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Case Style: Shemtov Michtavi v. New York Daily News, et al.
Case Number: 08-2111-CV
Judge: Dennis Jacobs
Court: United States Court of Appeals for the Second Circuit on appeal from the Southern District of New York (New York County)
Plaintiff's Attorney: Shemtov Michtavi, pro se, White Deer, Pennsylvania, for Appellant.
Defendant's Attorney: Marion Bachrachm, Dana Moskowitz, DePetris & Bachrach, LLP, New York, NY; Laura R. Handman, Davis Wright Tremaine LLP, Washington DC; Anne B. Carroll, Deputy General Counsel, Daily News, L.P., New York, NY, for Appellees.
Description: Shemtov Michtavi, pro se, alleges defamation and
19 intentional infliction of emotional distress based on news
20 reports, published by the New York Daily News and the Polish
21 Daily News, that Michtavi, who is incarcerated, planned to
22 cooperate with prosecutors. Michtavi appeals from the
23 judgment of the United States District Court for the
24 Southern District of New York (Sand, J.) dismissing the
25 complaint for failure to state a claim on which relief could
26 be granted, under Fed. R. Civ. P. 12(b)(6). Michtavi v. New
27 York Daily News, No. 06-Civ-8260, 2008 U.S. Dist. LEXIS
28 24997, *2-5 (S.D.N.Y. Mar. 12, 2008). The district court
29 held that the reports could not be defamatory under New York
1 law, and we agree.
3 Michtavi is serving a twenty-year prison sentence for
4 narcotics offenses. In March 2006, the defendant newspapers
5 reported [i] that he was a “key lieutenant” of Ze’ev
6 Rosenstein, an organized crime figure, and [ii] that
7 Michtavi planned to cooperate with prosecutors and testify
8 against Rosenstein. Id. at *1-2.
9 Michtavi, a citizen of Israel, invoked diversity
10 jurisdiction. This matter is governed by New York law.
11 Michtavi does not contest on appeal the dismissal of
12 any claim stemming from the statement that he was a “key
13 lieutenant” of Rosenstein. Any such claim is waived.
14 Norton v. Sam’s Club, 145 F.3d 114, 117 (2d Cir. 1998).
15 Michtavi’s remaining claim, stemming from the report that he
16 planned to cooperate with the authorities, fails on the
17 ground that the statement is, as a matter of law, not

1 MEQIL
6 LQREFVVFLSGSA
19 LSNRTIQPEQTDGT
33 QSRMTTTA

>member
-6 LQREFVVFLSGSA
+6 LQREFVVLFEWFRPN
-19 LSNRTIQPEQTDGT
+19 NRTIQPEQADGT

20 “Whether particular words are defamatory presents a
21 legal question to be resolved by the court in the first
22 instance.” See Aronson v. Wiersma, 65 N.Y.2d 592, 594 (N.Y.
1 1985). Under New York law, a statement is defamatory only
2 if it would expose an individual to shame “in the minds of
3 right-thinking persons.” Kimmerle v. New York Evening
4 Journal, Inc., 186 N.E. 217, 218 (N.Y. 1933); see also
5 Celle v. Filipino Reporter Enters., 209 F.3d 163, 177 (2d
6 Cir. 2000). It is becoming increasingly hard to ascertain
7 as a matter of law what a right-thinking person would think,
8 and the line of cases has drawn some scholarly criticism.
9 See, e.g., Lyrissa Barnett Lidsky, Defamation, Reputation,
10 and the Myth of Community, 71 Wash. L. Rev. 1, 20-28 (1996).
11 To test for defamation, courts construe the words “as
12 they would be read and understood by the public to which
13 they are addressed.” November v. Time, Inc., 194 N.E.2d
14 126, 128 (N.Y. 1963). The newspapers may not have been
15 addressed specifically to the prison population, but that is
16 clearly the group whose good opinion matters to Michtavi.
17 However, “[t]he fact that a communication tends to prejudice
18 another in the eyes of even a substantial group is not
19 enough [to make the statement defamatory] if the group is
20 one whose standards are so anti-social that it is not proper
21 for the courts to recognize them.” Restatement (Second) of
22 Torts § 559, cmt. e (1977).
1 The population of right-thinking persons unambiguously
2 excludes “those who would think ill of one who legitimately
3 cooperates with law enforcement.” Agnant v. Shakur, 30 F.
4 Supp. 2d 420, 424 (S.D.N.Y. 1998) (Mukasey, J.) (noting that
5 every American court surveyed has held that identifying
6 someone as a government informant is not defamatory as a
7 matter of law); see also Connelly v. McKay, 28 N.Y.S.2d 327,
8 329-30 (Sup. Ct. N.Y. County 1941) (“At most the language
9 claimed to have been used accuses the plaintiff of giving
10 information of violations of the law to the proper
11 authorities. Are such acts reprehensible? Is such language
12 defamatory? This court thinks not.”).
13 We therefore agree with the district court that as a
14 matter of law the defendants’ reports were not defamatory.
15 Michtavi’s other arguments are likewise without merit. For
16 the foregoing reasons, we affirm.
* * *
Outcome: 13 We therefore agree with the district court that as a 14 matter of law the defendants’ reports were not defamatory. 15 Michtavi’s other arguments are likewise without merit. For 16 the foregoing reasons, we affirm.